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Srijay Chenna

Posted on June 19, 2022 at 6:36 pm

Srijay Chenna

A cynic offers that the human being is inherently selfish. A thorough optimist proposes that we simply make the occasional mistakes. I, however, theorize that we are willfully ignorant. We ignore problems that do not disturb us – that is until they eclipse our view of anything else, when it is too late. That is when everyone will notice it. Essentially, we procrastinate, procrastinate, procrastinate. Both the cynic and the optimist will agree on that. It is easier for us to think, “Eh, this one wrapper blown away by the wind is not going to kill the world.” It is easy for us to forget the nearly 8 billion other people in the world who think the same. 8 billion other wrappers were blown away by the wind. Where do they end up? We do not care. In caring, perhaps we would develop a conscience and where would humanity be with such a hindrance? Willful ignorance is the story of a dying planet, plagued by environmental injustice.

As a kid I loved nature. Even as the uncomprehending child I was, the raw beauty was apparent. Too soon, pollution accumulated until that was apparent too. Ignorance, for me, was and is not an option; nature was my world and its increasingly desolate state eclipsed everything else in life. Without ignorance I had no choice but to care. My friends attest that I can be very annoying to go on a drive or a walk with. My constant badgering and pleading to not throw something out the window or to hold something while searching for a trash can is, after all, badgering and pleading: an annoyance. My logical mindset – they pollute the sanctuary I find in nature so I stop them from polluting. Their logical mindset – it is easiest for me to release this trash into the most convenient spot which is right here and this guy is causing me an inconvenience to find somewhere else to put it. This is where the fundamental principles of environmental justice come from. I cannot afford to procrastinate because I am already affected. They aren’t affected yet so procrastinate, procrastinate, procrastinate. This is my environmental injustice.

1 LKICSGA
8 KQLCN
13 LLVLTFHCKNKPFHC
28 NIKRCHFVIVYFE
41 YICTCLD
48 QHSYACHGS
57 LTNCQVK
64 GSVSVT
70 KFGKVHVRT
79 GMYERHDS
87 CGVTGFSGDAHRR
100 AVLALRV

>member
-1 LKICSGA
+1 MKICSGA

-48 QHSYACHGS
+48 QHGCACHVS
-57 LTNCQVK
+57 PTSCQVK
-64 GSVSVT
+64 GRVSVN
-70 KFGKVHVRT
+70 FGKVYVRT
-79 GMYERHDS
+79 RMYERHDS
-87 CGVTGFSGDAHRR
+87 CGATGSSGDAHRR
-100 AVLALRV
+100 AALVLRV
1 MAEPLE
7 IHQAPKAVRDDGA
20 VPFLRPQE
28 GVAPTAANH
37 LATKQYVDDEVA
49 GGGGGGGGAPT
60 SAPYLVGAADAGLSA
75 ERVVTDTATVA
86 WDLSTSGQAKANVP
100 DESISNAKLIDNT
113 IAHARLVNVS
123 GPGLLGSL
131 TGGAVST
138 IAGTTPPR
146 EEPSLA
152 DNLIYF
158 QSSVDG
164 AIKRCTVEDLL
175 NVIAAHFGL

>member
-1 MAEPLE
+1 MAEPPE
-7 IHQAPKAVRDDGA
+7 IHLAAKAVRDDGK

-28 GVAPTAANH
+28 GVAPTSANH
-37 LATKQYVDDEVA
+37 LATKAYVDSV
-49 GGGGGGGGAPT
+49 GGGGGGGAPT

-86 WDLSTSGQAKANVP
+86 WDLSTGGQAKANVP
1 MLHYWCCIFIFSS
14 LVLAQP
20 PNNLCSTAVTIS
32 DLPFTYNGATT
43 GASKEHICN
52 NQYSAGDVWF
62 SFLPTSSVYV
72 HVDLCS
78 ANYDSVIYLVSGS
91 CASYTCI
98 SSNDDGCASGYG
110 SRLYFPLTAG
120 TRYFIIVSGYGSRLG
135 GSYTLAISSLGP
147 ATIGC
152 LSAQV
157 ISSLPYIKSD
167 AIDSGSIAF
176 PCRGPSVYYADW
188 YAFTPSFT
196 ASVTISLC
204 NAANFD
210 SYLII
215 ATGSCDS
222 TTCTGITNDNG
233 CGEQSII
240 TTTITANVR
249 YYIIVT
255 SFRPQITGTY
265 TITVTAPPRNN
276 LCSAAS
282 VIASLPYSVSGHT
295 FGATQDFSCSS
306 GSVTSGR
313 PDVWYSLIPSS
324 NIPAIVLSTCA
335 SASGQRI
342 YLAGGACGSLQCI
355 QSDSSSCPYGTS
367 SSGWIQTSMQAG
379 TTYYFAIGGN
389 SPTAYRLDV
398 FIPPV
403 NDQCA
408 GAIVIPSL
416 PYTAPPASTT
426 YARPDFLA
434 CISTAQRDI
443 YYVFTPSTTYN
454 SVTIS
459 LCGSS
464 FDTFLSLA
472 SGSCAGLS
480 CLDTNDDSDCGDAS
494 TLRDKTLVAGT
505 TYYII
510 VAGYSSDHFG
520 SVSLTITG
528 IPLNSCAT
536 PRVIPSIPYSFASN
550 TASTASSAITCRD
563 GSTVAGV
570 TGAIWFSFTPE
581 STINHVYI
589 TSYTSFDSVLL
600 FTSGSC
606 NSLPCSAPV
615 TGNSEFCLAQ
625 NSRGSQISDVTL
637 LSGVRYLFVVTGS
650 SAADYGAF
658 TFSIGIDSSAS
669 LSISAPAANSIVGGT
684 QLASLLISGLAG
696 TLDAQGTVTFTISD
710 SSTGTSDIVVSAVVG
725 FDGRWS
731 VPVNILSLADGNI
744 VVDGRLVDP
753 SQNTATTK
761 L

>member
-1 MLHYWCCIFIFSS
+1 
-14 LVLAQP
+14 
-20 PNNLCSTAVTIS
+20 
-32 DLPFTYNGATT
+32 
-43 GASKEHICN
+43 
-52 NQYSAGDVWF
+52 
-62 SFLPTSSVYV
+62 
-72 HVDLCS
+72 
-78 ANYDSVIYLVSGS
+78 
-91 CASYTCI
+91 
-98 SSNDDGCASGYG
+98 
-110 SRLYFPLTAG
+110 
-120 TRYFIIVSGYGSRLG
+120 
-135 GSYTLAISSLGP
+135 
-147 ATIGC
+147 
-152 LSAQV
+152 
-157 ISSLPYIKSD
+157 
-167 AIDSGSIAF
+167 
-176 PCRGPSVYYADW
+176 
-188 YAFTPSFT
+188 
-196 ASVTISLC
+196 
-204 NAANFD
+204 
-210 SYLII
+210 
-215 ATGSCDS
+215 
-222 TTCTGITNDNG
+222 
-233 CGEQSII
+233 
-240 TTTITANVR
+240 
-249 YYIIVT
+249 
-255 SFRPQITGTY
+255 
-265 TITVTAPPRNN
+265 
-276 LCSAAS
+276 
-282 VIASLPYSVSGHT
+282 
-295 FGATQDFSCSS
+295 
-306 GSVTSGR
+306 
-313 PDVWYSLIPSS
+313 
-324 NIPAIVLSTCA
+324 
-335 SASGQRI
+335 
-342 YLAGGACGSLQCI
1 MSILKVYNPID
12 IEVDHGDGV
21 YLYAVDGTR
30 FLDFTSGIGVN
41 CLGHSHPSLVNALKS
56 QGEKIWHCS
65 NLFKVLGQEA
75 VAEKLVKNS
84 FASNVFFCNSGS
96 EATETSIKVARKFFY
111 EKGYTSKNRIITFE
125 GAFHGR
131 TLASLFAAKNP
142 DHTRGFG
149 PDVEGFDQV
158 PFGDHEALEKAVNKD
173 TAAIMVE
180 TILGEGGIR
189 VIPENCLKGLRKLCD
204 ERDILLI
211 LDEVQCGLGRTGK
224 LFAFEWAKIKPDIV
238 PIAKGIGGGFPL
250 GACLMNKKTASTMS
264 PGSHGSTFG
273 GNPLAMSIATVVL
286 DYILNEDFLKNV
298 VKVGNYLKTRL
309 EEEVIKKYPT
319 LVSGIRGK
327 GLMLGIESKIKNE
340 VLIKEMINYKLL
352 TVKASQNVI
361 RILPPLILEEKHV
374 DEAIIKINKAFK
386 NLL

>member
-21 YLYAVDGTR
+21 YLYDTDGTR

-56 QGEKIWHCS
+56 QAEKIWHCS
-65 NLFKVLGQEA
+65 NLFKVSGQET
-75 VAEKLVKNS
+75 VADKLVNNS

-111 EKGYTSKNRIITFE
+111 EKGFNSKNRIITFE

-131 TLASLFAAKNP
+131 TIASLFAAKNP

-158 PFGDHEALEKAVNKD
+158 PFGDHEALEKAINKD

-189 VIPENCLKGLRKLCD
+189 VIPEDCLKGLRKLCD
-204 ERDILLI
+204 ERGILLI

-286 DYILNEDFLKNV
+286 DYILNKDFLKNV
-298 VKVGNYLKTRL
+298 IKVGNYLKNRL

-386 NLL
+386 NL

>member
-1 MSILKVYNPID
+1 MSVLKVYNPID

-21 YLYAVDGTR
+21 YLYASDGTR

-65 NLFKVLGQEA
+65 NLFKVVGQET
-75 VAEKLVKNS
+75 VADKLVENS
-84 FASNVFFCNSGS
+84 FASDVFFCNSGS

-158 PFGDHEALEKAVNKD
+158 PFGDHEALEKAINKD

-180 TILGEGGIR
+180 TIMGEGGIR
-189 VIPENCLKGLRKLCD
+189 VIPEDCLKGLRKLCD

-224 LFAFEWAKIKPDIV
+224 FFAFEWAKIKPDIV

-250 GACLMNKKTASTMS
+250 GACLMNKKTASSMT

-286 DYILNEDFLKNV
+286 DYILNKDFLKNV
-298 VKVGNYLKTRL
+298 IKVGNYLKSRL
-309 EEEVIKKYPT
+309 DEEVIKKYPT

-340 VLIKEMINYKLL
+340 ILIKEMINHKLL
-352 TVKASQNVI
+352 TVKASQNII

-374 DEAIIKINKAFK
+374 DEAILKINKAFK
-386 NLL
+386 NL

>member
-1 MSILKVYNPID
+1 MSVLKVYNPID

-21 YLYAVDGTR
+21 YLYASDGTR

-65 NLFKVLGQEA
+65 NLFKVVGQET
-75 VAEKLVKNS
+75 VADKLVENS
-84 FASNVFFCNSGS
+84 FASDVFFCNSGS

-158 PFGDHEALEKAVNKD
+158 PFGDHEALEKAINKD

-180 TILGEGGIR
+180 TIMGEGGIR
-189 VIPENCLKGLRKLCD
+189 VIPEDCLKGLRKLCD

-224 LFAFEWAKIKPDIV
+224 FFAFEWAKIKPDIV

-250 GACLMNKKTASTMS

It is a fortune for me to be born into a stable middle class family. I have had access to the purest remnants of nature. My asthmatic lungs, which shy from the slightest impurities, have enjoyed fresh air on long hikes and my eyes have feasted upon the beauty of forests in the never-ending trails Hockessin and Newark have to offer. While everyone in my middle class community enjoys similar privilege, they do not share my wholehearted (and perceivably unhealthy) obsession with nature. This has given me either a gift or a curse (my inability to procrastinate, procrastinate, procrastinate). My injustice is unique; I enjoy a healthy environment yet I cannot stand the thought of an unhealthy one. For many Delawarean citizens their mindset is different; I suffer in pollution, I do not like it but it will not change. Many of those who live in areas like Wilmington with large low-income populations choke on toxic air, fumed with the exhaust of booming industry. Those who profit from those booming industries the most live in areas like Greenville where they enjoy a clean environment. Such a characteristic divide is the environmental injustice of wealth.